Thinking back, it was a precious time, yesterday. I worked differently, on small canvas boards, 5 simultaneously. Inspired by a page from an old sketchbook with tiny thumbnail ideas in scratchy tentative pen, I sketched these boards out in the soft black of pencil, just a few pointers. Then I got messy, squirted glue from a squeezy bottle to follow some of those lines, though not perfectly and leaving any mistakes where they fell, and finished off the session by throwing sand across the whole thing. Tapped off the excess and left them to dry while I went scuttling down the hill to buy bread for lunch.
Later, I scooped up gesso from it's cool pot and smoothed and scraped it into the surfaces, moved it in the general direction of my ideas but gave it a bit of spontaneous freedom as well. Cleaned up, left it all to dry again while I went for a tea time walk along the blustery beach listening to the spurts and splutters and myriad colours somehow made into sounds. Britten cello suites on my iPod.
Couldn't wait to get back home to pour diluted left over ink across the sketches, blue black and gritty from twigs and pens, tried not to make too much mess as I dripped over a tray, tried not to brush my hair out of my eye with blackened fingers. Then, I rubbed the ink into the grain and texture of the surfaces and wiped most of it off, like I was polishing them clean in the unflattering rapidly fading light. I left them to dry again and went off to open a bottle of wine and make dinner while blue lightening closed in and flashed, illuminating the room.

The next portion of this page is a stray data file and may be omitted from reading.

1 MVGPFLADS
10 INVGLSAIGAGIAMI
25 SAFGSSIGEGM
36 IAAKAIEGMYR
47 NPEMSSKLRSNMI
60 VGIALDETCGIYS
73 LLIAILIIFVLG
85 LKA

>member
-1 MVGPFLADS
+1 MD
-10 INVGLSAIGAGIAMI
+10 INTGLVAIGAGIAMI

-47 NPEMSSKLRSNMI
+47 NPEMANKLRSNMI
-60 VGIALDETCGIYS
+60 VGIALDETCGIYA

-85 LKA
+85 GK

Wide eyed from splashing cold water on my face, I opened up the curtains this morning and threw the ruthless light of clarity onto you, while drinking my first cup of tea. I sat and looked from across the room, aware of runaway grains of sand against my bare feet. These pieces make up for me not having painted while I was away on holiday, and though not of anywhere in particular, it is no surprise that they are reminiscent of mountains, hills and valleys and heavy skies looming low. More representational than abstract, they are not of a real place. Wild places of their own, the more I look, the more accidental detail I see in them, somewhere unknown. Grey, elemental, textural and moody - these are unlike other work I have produced. It is tempting to leave them in their shades of grey, but my paints are almost bursting out of their tubes.